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Angkor Wat (Khmer: អង្គរវត្ត)

 The largest Hindu temple complex and the largest religious monument in the world. The temple was built by a tamil king (ancient pallava dynasty) Suryavarman IIin the early 12th century in Yasodharapura (Khmer: យសោធរបុរៈ, present-day Angkor), the capital of the Khmer Empire, as his state temple and eventual mausoleum. Breaking from the Shaivism tradition of previous kings, Angkor Wat was instead dedicated to Vishnu. As the best-preserved temple at the site, it is the only one to have remained a significant religious centre since its foundation – first Hindu, then Buddhist. The temple is at the top of the high classical style of Khmer architecture. It has become a symbol of Cambodia,[1] appearing on its national flag, and it is the country's prime attraction for visitors.

Angkor Wat combines two basic plans of Khmer temple architecture: the temple mountain and the later galleried temple, based on early Dravidian Architecture, with key features such as the Jagati. It is designed to represent Mount Meru, home of the devas in Hindu mythology: within a moat and an outer wall 3.6 kilometres (2.2 mi) long are three rectangular galleries, each raised above the next. At the centre of the temple stands a quincunx of towers. Unlike most Angkorian temples, Angkor Wat is oriented to the west; scholars are divided as to the significance of this. The temple is admired for the grandeur and harmony of the architecture, its extensive bas-reliefs, and for the numerous devatas adorning its walls.

The modern name, Angkor Wat, means "Temple City" or "City of Temples" in Khmer; Angkor, meaning "city" or "capital city", is a vernacular form of the word nokor (នគរ), which comes from the Sanskrit word nagara. Wat is the Khmer word for "temple grounds", derived from the Pali word "vatta". Prior to this time the temple was known as Preah Pisnulok (Vara Vishnuloka in Sanskrit), after the posthumous title of its founder.


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WatPhnom

Legend relates that Daun Penh, a wealthy widow, found a large koki tree in the river. Inside the tree she found four bronze statues of the Buddha. Lady Penh constructed a small shrine on an artificial hill made by the people living in the village to protect the sacred statues. Eventually this became a sacred site and sanctuary where people would make blessings and pray.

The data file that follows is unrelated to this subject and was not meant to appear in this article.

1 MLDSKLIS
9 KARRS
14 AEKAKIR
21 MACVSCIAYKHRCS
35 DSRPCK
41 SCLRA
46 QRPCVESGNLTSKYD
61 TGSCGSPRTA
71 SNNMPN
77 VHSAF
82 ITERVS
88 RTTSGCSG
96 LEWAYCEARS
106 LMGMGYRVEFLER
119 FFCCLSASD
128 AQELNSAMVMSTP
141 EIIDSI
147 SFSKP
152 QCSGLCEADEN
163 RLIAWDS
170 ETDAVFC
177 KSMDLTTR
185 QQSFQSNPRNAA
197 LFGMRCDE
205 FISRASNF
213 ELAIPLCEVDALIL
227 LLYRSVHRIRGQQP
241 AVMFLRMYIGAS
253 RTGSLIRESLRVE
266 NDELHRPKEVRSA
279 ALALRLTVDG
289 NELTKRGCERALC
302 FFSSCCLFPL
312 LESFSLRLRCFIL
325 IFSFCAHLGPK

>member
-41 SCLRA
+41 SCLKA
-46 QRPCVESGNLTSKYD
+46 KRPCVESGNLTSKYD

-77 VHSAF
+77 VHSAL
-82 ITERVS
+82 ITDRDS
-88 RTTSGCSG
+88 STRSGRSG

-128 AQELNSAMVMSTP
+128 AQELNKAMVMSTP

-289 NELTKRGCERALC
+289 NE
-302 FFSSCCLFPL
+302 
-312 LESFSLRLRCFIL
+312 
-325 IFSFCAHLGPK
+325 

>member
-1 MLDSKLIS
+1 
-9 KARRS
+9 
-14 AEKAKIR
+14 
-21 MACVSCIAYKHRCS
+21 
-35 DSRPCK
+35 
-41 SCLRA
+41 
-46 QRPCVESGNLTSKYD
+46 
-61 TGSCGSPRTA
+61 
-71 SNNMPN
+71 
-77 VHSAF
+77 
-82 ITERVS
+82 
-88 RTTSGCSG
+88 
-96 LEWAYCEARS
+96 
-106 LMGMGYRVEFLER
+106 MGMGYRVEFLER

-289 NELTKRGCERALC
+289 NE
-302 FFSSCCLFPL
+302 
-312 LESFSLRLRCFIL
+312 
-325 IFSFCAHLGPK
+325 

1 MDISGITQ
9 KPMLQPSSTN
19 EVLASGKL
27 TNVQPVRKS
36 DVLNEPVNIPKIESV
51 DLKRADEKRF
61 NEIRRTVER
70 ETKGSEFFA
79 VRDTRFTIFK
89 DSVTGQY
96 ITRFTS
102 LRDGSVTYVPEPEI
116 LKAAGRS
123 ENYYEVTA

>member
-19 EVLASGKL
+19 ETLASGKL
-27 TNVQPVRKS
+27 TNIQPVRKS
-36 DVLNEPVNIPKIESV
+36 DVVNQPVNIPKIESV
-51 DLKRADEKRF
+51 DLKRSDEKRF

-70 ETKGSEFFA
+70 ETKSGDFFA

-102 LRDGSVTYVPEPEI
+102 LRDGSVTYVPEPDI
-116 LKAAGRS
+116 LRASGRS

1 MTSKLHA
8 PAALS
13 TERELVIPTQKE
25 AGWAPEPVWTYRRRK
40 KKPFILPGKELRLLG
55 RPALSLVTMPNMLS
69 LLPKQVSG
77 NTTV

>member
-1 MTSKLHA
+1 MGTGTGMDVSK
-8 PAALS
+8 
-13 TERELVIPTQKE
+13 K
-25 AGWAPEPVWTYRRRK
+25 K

Then it came to the year of the snake 1437 suggests King Ponhea Yat ordered His Excellency Decho Srei to raise the mount even higher when he finished building the new Royal Palace in the new city he then named Krong Chaktomuk Mongkol or simply known as Phnom Penh. The prominent stupa immediately west of the sanctuary contains the ashes of the king and his royal family.

Wat Phnom is the center of celebration during Khmer New Year, and Pchum Ben.


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The Royal Palace (Khmer: ព្រះបរមរាជាវាំងនៃរាជាណាចក្រកម្ពុជា, Preah Barum Reachea Veang Nei Preah Reacheanachak Kampuchea), in Phnom Penh, Cambodia, is a complex of buildings which serves as the royal residence of the king of Cambodia. Its full name in the Khmer language is Preah Barum Reachea Veang Chaktomuk Serei Mongkol (Khmer: ព្រះបរមរាជវាំងចតុមុខសិរីមង្គល). The Kings of Cambodia have occupied it since it was built in 1860's, with a period of absence when the country came into turmoil during and after the reign of the Khmer Rouge.

The palace was constructed after King Norodom relocated the royal capital from Oudong to Phnom Penh in the mid-19th century. It was gradually built atop an old citadel called Banteay Kev. It faces towards the East and is situated at the Western bank of the cross division of the Tonle Sap River and the Mekong River called Chaktomuk (an allusion to Brahma).